India’s Second Bunkering Conference shows the way forward besides setting guidelines for the formation of the Bunker’s Trade Association
The entire spectrum of players in the bunkering business was present in full force at the HINODE’s 2nd Annual Conference on Outlook for bunkering and Marine Lubricants in India. The refiners, intermediates including traders, barge operators, shippers, insurers, surveyors, representatives of the classification societies, et al. Topics for the presentation no doubt were simple and almost stereotype like in most international conferences. But unlike other events where stress is laid on networking and speakers’ presentations, this one became a forum where participants sought to resolve issues, seek to redress difficulties, search for the right approach in case of disputes and set things in right perspective.
Considering that those who are into bunkering have been getting a raw deal it was therefore felt that it was time take the bull by the horns. A positive outcome was to form a trade association for the benefit all those who are in the bunkering business by taking up issues with the authorities and other agencies for getting them redressed.
As the price of fuel keeps soaring, the quality of bunker continues to be a source of concern to ship owners and charterers. The demand for low sulphur fuel has resulted in heavy blending and the use of inappropriate blend components. Engine damage and resultant lost time caused by bunker quality problems occur. Damage caused to ship’s engines from poor quality bunkers can be very costly, not only in terms of repair costs, but also de-bunkering costs and the loss of time incurred in dealing with the problem. Claims arising from these problems are in general complicated and they are often frustrated by lack of evidence, including representative samples, storage and consumption documentation and fuel analysis reports.
With these issues in mind the deliberations of the conference focused on three areas. The first was ‘Bunker quality and standards and credit management’ second being on ‘Outlook for Marine Lubricants’ and the third was on ‘Resolving Bunkering disputes’.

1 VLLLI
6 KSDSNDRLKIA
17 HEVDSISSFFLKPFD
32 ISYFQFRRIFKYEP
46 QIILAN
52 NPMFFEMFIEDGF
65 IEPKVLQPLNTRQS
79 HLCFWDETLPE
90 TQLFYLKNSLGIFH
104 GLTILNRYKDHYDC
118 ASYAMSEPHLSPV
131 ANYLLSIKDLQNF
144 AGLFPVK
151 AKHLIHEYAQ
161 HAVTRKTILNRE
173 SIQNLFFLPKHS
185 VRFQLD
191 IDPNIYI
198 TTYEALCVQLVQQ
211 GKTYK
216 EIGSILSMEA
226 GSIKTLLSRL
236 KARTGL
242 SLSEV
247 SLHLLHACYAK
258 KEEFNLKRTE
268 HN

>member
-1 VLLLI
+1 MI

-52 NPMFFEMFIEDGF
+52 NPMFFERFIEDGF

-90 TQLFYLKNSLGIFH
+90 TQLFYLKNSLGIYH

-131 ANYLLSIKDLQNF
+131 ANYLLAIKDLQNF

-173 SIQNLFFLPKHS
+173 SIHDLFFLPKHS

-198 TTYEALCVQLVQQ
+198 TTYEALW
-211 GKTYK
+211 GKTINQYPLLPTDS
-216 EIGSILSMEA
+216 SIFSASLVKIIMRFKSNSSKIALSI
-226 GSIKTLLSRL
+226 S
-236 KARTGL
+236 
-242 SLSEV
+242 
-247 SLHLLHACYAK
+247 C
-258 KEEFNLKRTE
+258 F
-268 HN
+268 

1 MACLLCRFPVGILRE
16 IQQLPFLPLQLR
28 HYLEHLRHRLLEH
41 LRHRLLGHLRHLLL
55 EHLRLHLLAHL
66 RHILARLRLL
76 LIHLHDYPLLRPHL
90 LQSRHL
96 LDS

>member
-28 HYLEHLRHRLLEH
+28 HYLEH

When purchasing bunkers it is important that the correct grade is specified and that the sale and purchase agreement includes the appropriate description of the fuel to be supplied. Josephine Goh, Area Sales Manager of DNV Petroleum Services Pte Ltd., Singapore advised that this is best done by reference to the International Standard ISO 8217 and identification of the required grade within this standard e.g. ISO 8217:2010 - RMG 380.
Generally all bunker business is on credit. According to Richard D’Souza, Vice President, Matrix Bharat Pte Ltd., contended that proper management system should be able to mitigate the risks. He showed the way to making analysis of credit risks. He said, “Trade credit insurance policy which improves rating also takes care of all transaction and risk of late payment, fixing a limit to the level of credit. “
Capt Virendra N Mishra, Country Head India of International Bunkering Middle East DMCC spoke extensively about the significance of some important parameters. A significant aspect was measuring residual fuel oil as this helps to determine the potential for causing serious corrosion to ship engines and on-board fuel storage systems, problems which can lead to costly repairs and ship engine breakdowns.
Refinery capacity in India exceeds demand pointed out Ashish Khanna, Sr Manager Marine Sales, Hindustan Petroleum Corporation Ltd. He gave an overview of the industry and the future trends. He said “There will be more of distillates fuels that will be used than the residual fuel.”
In the session on ‘Outlook on Marine Lubricants’ Rajesh Nambiar, Chief Manager of Technical Services, Indian Oil Corporation Ltd featured the Characteristics, Types and Applications of Marine Lubricants. Kirk D’Cruz, Founder of Marine Mindz described the Current Trends in Marine Lubricants Usage.
The final session stole the greatest interest from the participants as it showcased two major topics: ‘Resolving Bunkering disputes’ was handled resourcefully by Dilip Mody, Managing Director of Global Fuels and Lubrications Inc and the Volatile price and Quantity / Quality disputes was explained explicitly by C.K. Muralidharan, Assistant Vice President, Viswalab Singapore Pte Ltd. The former topic highlighted the four types of disputes concerning Quality, Quantity, Time and for Non-performance. Muralidharan on the other hand revealed the host of corrupt, unfair and unethical practices prevailing in the bunkering trade since there are no checks and balances in place and law in place and no regulatory body.
At the end of the day it was felt that there exits the need of proper regulation with some controlling authority being put in place so that ship owners get a better deal and the disputes resolved satisfactorily